dissident

adjective
dis·​si·​dent | \ ˈdi-sə-dənt How to pronounce dissident (audio) \

Definition of dissident

: disagreeing especially with an established religious or political system, organization, or belief dissident elements in the armed forces

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Other Words from dissident

dissident noun

Examples of dissident in a Sentence

dissident elements within the Catholic Church

Recent Examples on the Web

That’s especially so after the Saudi monarchy’s image in Washington, and the region, was stained by the kingdom’s assassination of dissident writer Jamal Khashoggi, the affair that could still spur Congressional punishment of Riyadh. WSJ, "For Turkey, U.S. Exit From Syria Is an Opportunity—and a Risk," 25 Dec. 2018 The 10 people who allegedly raided the embassy in Madrid belong to a mysterious dissident organization that styles itself as a government-in-exile dedicated to toppling the ruling Kim family dynasty. Eric Talmadge, The Seattle Times, "N. Korea calls for investigation into Madrid embassy attack," 31 Mar. 2019 The attack evoked memories of the 2006 murder with polonium of Russian dissident Alexander Litvinenko in London, which was linked to Mr. Putin. The Editorial Board, WSJ, "Vladimir Taunts the West," 15 Mar. 2018 Last week, Ukrainian authorities announced that a dissident Russian journalist had been murdered in the Ukrainian capital, only for the journalist to appear very much alive the next day at a press briefing. Andrew Higgins, New York Times, "Ukraine Approves Anticorruption Court in Bid to Unblock Foreign Aid," 7 June 2018 Thousands of activists and dissident journalists had been detained, and hundreds had died in demonstrations crushed by government forces. Paul Schemm, Washington Post, "After years of unrest, Ethiopians are riding an unlikely wave of hope. Will it last?," 6 May 2018 The world is still reeling from the assassination of dissident journalist Jamal Khashoggi, and the role of the kingdom’s de facto leader, Crown Prince Mohammad bin Salman (MBS), in his murder. Jen Kirby, Vox, "The 7 biggest foreign news stories to watch in 2019, from Brexit to North Korea," 24 Dec. 2018 The President indicates that Saudi Arabia is the lesser of two evils compared to Iran and so the U.S. won’t punish Saudi Arabia for the brutal killing and dismemberment of a dissident journalist in their consulate. Aaron Gregg, The Seattle Times, "Trump again uses arms sales to justify Saudi ties, dragging US defense contractors into an unwelcome debate," 20 Nov. 2018 The greatest thing the internet has done is to allow for the elevation of the individual voice: the dissident, the stay-at-home mom, whichever person who wasn’t formerly heard in the public square. Michelle Ma, WSJ, "The Impact of Technology on Democracy," 11 Nov. 2018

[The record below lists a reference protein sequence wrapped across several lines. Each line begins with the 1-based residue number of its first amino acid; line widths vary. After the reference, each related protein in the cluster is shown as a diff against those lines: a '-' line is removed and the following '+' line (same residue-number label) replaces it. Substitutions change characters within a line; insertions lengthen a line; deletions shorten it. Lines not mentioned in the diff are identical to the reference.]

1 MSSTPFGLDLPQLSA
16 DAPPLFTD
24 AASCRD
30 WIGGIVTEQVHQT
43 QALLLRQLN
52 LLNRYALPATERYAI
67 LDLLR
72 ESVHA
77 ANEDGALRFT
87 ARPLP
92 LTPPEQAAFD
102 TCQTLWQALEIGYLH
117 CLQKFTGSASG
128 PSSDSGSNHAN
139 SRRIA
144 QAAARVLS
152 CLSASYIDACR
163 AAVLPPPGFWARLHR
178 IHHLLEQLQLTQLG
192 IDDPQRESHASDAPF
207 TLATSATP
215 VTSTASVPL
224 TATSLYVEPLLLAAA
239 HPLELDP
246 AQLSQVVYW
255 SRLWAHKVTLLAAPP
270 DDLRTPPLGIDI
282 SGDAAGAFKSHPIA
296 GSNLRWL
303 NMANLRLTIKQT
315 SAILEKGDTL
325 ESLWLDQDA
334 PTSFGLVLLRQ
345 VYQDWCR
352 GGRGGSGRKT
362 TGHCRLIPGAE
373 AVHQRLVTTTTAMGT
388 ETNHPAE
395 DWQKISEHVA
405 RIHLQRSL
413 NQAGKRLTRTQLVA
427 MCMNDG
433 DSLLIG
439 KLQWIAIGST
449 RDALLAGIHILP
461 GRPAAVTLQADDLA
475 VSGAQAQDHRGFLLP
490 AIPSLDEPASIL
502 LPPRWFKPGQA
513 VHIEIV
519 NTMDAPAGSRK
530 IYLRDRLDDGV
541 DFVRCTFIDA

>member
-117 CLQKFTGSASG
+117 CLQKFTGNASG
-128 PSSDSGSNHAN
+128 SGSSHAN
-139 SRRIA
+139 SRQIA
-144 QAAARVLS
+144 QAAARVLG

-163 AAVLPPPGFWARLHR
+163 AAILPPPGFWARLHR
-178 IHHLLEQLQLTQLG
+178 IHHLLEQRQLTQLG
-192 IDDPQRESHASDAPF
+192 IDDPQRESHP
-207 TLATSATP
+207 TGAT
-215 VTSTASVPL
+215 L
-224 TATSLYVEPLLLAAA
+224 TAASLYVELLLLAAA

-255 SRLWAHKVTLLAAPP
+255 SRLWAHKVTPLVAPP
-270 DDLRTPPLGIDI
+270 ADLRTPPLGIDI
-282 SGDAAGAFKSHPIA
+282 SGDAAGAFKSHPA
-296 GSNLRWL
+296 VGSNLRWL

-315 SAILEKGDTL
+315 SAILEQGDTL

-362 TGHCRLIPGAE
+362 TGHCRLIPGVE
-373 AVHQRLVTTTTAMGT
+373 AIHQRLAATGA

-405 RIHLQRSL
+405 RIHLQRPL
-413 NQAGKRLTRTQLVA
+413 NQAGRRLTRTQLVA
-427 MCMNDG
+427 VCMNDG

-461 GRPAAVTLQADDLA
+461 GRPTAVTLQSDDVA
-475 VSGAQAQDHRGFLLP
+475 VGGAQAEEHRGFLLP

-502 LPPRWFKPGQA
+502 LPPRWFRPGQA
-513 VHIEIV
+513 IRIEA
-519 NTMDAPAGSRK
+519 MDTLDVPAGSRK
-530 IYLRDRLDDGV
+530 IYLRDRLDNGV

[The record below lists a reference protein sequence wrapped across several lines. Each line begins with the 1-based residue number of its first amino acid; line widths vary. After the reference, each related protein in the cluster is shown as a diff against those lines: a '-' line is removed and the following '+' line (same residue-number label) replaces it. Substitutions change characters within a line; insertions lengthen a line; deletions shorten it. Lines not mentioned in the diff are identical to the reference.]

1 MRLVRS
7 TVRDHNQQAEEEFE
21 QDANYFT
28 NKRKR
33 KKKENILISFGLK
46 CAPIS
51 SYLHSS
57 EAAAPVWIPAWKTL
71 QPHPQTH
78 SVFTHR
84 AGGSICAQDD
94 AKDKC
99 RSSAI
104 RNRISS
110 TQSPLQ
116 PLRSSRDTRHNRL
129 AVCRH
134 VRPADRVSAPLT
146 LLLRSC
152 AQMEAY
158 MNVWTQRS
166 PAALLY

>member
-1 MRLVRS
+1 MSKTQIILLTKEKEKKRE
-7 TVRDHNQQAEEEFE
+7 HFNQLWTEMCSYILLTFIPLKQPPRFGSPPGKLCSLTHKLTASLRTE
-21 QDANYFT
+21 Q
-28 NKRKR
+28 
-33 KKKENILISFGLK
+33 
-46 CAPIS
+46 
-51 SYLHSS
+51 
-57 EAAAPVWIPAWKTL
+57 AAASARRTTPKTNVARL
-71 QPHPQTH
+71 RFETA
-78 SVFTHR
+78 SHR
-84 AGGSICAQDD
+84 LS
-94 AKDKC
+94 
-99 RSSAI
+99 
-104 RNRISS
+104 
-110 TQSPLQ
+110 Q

These example sentences are selected automatically from various online news sources to reflect current usage of the word 'dissident.' Views expressed in the examples do not represent the opinion of Merriam-Webster or its editors. Send us feedback.

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First Known Use of dissident

1769, in the meaning defined above

History and Etymology for dissident

Latin dissident-, dissidens, present participle of dissidēre to sit apart, disagree, from dis- + sedēre to sit — more at sit

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Statistics for dissident

Last Updated

22 May 2019

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Time Traveler for dissident

The first known use of dissident was in 1769

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